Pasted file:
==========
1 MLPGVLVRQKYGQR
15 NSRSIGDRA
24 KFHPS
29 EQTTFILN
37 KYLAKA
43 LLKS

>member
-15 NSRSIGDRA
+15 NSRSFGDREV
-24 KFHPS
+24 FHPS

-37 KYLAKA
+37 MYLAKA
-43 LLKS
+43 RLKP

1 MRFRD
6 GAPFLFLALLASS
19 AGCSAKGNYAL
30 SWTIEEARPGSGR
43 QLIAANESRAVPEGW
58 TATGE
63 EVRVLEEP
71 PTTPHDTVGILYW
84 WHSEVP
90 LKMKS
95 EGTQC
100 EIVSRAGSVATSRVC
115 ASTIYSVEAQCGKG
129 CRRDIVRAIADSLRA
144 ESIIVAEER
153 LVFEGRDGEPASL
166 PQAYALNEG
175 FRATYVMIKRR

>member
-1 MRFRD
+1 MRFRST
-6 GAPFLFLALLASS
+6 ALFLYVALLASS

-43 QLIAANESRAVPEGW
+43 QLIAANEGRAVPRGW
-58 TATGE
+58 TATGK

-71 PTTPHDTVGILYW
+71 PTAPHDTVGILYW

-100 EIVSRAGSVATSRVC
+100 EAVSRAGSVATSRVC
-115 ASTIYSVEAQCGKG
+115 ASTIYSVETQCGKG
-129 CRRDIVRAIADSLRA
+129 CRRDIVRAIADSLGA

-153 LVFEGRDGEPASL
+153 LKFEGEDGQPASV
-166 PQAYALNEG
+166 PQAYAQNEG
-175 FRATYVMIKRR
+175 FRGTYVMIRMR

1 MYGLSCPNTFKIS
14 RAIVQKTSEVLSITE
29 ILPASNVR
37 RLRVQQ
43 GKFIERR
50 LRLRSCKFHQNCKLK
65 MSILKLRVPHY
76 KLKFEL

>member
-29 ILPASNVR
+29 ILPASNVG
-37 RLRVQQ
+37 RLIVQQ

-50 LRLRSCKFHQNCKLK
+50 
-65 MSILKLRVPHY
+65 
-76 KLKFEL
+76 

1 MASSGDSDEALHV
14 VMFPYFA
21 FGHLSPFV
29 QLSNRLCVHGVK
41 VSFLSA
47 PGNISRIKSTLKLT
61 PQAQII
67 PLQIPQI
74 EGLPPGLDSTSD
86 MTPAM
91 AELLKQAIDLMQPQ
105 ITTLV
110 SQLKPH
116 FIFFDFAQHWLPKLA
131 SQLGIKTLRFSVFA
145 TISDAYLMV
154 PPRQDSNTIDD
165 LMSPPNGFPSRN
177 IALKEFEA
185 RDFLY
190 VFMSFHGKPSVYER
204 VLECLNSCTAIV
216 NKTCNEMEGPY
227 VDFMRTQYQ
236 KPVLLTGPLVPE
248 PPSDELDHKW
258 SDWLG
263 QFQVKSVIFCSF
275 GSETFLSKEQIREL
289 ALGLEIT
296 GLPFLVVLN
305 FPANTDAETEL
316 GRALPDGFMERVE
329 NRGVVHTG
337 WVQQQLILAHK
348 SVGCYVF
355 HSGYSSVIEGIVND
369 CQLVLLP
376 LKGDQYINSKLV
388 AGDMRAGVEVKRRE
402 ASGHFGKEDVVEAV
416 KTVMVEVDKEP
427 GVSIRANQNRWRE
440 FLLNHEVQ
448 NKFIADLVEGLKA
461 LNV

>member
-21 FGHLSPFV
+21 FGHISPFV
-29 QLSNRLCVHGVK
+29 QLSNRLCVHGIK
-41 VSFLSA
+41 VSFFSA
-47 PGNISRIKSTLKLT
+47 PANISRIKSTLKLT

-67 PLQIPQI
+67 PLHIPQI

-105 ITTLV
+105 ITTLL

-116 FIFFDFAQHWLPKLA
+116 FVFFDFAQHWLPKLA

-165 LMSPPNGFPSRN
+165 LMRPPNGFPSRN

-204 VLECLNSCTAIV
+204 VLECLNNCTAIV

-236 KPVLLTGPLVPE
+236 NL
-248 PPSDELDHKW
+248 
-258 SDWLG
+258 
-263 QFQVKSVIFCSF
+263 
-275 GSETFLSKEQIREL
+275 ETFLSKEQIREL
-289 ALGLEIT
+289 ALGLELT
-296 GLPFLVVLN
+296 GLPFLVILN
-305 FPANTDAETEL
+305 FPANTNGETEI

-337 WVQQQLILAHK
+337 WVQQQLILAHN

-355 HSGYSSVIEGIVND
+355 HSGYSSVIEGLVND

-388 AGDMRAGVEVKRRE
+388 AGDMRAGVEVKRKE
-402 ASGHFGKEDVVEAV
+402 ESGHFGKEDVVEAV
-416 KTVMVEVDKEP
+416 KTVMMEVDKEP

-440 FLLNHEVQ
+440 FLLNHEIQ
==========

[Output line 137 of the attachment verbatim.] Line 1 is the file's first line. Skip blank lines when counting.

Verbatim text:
-165 LMSPPNGFPSRN